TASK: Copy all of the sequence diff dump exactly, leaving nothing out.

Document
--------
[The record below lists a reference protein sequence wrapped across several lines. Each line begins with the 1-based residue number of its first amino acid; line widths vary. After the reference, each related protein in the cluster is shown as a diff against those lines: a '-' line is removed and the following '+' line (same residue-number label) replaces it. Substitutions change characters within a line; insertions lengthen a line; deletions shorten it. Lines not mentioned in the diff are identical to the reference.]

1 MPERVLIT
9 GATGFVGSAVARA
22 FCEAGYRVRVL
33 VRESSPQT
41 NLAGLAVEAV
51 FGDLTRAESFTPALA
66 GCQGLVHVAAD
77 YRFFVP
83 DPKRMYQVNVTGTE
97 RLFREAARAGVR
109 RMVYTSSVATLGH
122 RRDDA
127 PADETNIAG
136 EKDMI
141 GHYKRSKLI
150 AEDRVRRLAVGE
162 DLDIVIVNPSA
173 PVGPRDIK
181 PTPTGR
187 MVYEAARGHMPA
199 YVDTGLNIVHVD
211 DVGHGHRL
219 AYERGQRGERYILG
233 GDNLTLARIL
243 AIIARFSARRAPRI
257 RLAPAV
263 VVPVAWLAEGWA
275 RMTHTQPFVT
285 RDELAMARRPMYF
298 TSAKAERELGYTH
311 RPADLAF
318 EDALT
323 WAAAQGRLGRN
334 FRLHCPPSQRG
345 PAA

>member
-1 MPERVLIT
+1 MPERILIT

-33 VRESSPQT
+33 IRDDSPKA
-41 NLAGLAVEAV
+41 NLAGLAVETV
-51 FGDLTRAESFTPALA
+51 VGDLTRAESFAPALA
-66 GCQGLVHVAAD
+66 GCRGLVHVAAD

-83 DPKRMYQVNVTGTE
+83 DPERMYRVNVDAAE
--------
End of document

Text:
[The record below lists a reference protein sequence wrapped across several lines. Each line begins with the 1-based residue number of its first amino acid; line widths vary. After the reference, each related protein in the cluster is shown as a diff against those lines: a '-' line is removed and the following '+' line (same residue-number label) replaces it. Substitutions change characters within a line; insertions lengthen a line; deletions shorten it. Lines not mentioned in the diff are identical to the reference.]

1 MPERVLIT
9 GATGFVGSAVARA
22 FCEAGYRVRVL
33 VRESSPQT
41 NLAGLAVEAV
51 FGDLTRAESFTPALA
66 GCQGLVHVAAD
77 YRFFVP
83 DPKRMYQVNVTGTE
97 RLFREAARAGVR
109 RMVYTSSVATLGH
122 RRDDA
127 PADETNIAG
136 EKDMI
141 GHYKRSKLI
150 AEDRVRRLAVGE
162 DLDIVIVNPSA
173 PVGPRDIK
181 PTPTGR
187 MVYEAARGHMPA
199 YVDTGLNIVHVD
211 DVGHGHRL
219 AYERGQRGERYILG
233 GDNLTLARIL
243 AIIARFSARRAPRI
257 RLAPAV
263 VVPVAWLAEGWA
275 RMTHTQPFVT
285 RDELAMARRPMYF
298 TSAKAERELGYTH
311 RPADLAF
318 EDALT
323 WAAAQGRLGRN
334 FRLHCPPSQRG
345 PAA

>member
-1 MPERVLIT
+1 MPERILIT

-33 VRESSPQT
+33 IRDDSPKA
-41 NLAGLAVEAV
+41 NLAGLAVETV
-51 FGDLTRAESFTPALA
+51 VGDLTRAESFAPALA
-66 GCQGLVHVAAD
+66 GCRGLVHVAAD

-83 DPKRMYQVNVTGTE
+83 DPERMYRVNVDAAE